That would be “like Lazarus with a triple bypass,” declared John Howard on May 9, 1989, when he was dumped as Liberal leader and quizzed about a comeback. It took Howard more than six years to put that triple bypass together but he did come back, taking down the lacklustre Alexander Downer.
Politics – particularly here in the Italy of the southern hemisphere – is replete with promises of never challenging and sheathing leadership swords but they are all worthless when the time is right.
Right now, the National Party is kicking off its centenary year celebrations with the biggest bout of leadership instability at any time during those 100 years.
It wasn’t supposed to be like this because, as the very gentlemanly Victorian National Darren Chester said the day before Parliament met a fortnight ago, that’s not the way the party of the bush does things.
Chester’s wishful observation is of a time that’s best described as “pre-Barnaby”.
Barnaby Joyce does things very differently to anyone the Nationals have ever seen. He locks horns with prime ministers, damning the consequences, gets himself ensnared in an office romance which busted his marriage and made himself tabloid fodder and seemingly cratered his political career.
Joyce never really parked his ambition or his contempt for the man who took over from him, the mild-mannered former newspaper editor from the southern New South Wales city of Wagga Wagga, Michael McCormack.
Since last May’s election Joyce has been an advantage looking for an opportunity to go to work on and the late January sports rorts scandal filled the bill.
While Joyce voiced staunch backing for now former Nationals deputy Bridget McKenzie, he used her perilous plight to elbow his way into a leadership contest – something that was constructed over little more than a weekend.
With such a short time it’s truly remarkable Joyce came within one vote of winning – this otherwise supposedly secret margin is common knowledge in the corridors of Canberra and in Nationals offices north and south.
He was helped by his old chief of staff Matt Canavan strapping on a political suicide vest and quitting the Cabinet. From that moment McCormack had to play every card he could get into his hand – trading frontbench positions for votes in a truly shameless way – to hang on and even then it was by the narrowest of margins.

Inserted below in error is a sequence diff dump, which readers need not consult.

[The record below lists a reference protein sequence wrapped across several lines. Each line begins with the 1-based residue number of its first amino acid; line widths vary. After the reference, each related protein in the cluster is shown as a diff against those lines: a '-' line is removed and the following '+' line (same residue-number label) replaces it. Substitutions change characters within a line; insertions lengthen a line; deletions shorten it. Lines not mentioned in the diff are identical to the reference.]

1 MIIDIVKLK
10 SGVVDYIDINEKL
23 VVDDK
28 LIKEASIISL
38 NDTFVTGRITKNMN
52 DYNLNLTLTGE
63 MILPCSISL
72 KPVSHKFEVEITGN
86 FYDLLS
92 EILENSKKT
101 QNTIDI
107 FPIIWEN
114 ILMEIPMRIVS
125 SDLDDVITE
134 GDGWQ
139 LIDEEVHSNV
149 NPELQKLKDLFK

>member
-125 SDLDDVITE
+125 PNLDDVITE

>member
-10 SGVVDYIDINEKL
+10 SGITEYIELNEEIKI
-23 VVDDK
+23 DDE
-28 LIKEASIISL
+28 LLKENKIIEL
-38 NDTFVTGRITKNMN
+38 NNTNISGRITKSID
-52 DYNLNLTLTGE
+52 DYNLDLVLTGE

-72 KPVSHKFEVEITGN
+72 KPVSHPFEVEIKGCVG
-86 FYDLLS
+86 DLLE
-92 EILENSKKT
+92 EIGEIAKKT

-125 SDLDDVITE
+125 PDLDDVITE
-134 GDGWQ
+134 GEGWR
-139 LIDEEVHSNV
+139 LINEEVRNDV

Now it’s Joyce’s turn to pledge that he’s had his chance and we won’t see him challenging again.
There will be a McCormack-Morrison government going to the next election, Joyce said at the beginning of this week.
“In a democracy, you have the opportunity to test the numbers, that was tested, it was close,” he said. “I stood, I lost, that’s it and now we move on.”
This is textbook Keating-speak. Also, just like Keating’s hand-on-heart declaration two decades ago, it’s a lie. Joyce will jump at the slightest opportunity to challenge again and, if there’s no opportunity that presents itself, he and his backers will construct one.
It could be something minor or it could be more significant, such as the LNP failing to beat what should be a pushover Palaszczuk Labor Government in Queensland in October.
However, Joyce will not rest until he rattles the cage one more time and he will rattle it loud enough to make his return to the leadership the only path to peace. He won’t stand quietly to one side and let Agriculture Minister David Littleproud become a “third man” so the Member for Maranoa should ignore the fashion advice he’s being given in a bid to smarten himself up.
The biggest pointer to the determination of the Joyce forces to keep their ammunition primed for another shot was seen when they headed off a move to build a leadership firewall for McCormack.
After his near-death experience, McCormack’s people floated the idea of bringing the Nationals into line with Labor and the Liberals by setting a two-thirds threshold for the launch of any future challenge.
Victorian MP Anne Webster ran it up the flagpole but Joyce and the insurgents ripped it down. If they weren’t keeping the option for a second challenge open, they would have let it run.
While Joyce was out offering what’s known as the obligatory lie about further challenges, Canavan was confirming last week’s story that he’d been considering a move to state politics.
Laughing it off as one change too many, he killed it off with a final declaration. “The wife’s vetoed it,” he said.Jump to next article